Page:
Textile Society of America



Miriam Milgram

Date of this Version



From Creating Textiles: Makers, Methods, Markets. Proceedings of the Sixth Biennial Symposium of the Textile Society of America, Inc. New York, NY, September 23–26, 1998 (Earleville, MD: Textile Society of America, Inc., 1999).


Copyright © 1998 by the author(s)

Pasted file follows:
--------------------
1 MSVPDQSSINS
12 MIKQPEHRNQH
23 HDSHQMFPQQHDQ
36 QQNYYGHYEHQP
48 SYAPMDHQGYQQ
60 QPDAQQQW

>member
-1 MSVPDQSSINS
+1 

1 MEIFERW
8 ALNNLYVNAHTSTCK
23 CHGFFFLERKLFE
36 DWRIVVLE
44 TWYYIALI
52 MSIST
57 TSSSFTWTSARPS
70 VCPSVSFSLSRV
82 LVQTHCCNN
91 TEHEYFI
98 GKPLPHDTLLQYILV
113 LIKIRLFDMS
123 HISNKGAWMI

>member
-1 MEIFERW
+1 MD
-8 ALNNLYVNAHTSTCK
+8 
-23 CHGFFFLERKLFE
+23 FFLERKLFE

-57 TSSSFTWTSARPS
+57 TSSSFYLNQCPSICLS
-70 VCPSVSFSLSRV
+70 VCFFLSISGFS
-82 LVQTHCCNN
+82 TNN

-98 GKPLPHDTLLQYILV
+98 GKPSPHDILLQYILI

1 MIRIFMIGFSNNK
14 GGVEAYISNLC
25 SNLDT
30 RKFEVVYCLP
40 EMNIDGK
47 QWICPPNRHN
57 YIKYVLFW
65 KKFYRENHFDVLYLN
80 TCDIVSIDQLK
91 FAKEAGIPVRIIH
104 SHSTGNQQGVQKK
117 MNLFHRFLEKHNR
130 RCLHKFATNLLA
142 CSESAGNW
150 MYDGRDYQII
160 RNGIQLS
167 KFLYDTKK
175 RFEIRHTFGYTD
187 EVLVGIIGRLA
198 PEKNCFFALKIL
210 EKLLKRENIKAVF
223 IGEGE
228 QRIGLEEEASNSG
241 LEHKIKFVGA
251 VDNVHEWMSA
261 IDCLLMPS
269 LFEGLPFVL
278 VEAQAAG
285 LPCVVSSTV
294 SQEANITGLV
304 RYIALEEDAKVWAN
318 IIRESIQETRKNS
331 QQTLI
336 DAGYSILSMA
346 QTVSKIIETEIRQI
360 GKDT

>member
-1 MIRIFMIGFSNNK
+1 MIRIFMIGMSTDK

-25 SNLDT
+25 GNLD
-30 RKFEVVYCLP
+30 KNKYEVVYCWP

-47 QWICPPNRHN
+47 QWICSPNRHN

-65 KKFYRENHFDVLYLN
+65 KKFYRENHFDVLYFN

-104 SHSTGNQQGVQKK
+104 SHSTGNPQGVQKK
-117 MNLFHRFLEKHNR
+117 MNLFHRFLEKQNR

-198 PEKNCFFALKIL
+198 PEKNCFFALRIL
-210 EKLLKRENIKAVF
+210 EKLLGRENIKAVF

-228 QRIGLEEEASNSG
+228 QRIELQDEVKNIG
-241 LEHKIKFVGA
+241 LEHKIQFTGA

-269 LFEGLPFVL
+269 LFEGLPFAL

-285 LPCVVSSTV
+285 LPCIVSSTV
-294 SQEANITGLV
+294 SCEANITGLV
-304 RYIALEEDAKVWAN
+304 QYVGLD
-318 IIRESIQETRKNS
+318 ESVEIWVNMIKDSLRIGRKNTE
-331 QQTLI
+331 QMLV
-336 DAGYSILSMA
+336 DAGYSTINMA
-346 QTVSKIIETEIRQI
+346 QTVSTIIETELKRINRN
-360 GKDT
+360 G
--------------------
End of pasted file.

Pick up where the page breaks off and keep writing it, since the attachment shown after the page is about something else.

In the Gotse Delchev area of Bulgaria, girls in many villages still bring hand-woven dowry items to their wedding. These items include bread cloths, aprons, baby carriers, horse rugs. floor rugs, and bed covers. The dowry items are prepared by the girl and her mother, beginning as early as the daughter's birth in some cases. Since a girl and her family are Judged upon the quality of the work, it is of great importance that the hand-woven items demonstrate skill and aesthetic values. The competition to have the best possible dowry items leads to 'stealing' especially fine patterns, which in turn leads to changing fashion in aesthetics. Each village or set of villages has its own style of ornamentation, and even its own traditional way of displaying the dowry. This paper uses several actual dowries to illustrate how the dowry and its display reflect the changing aesthetics and unchanging need for the dowry and its public presentation.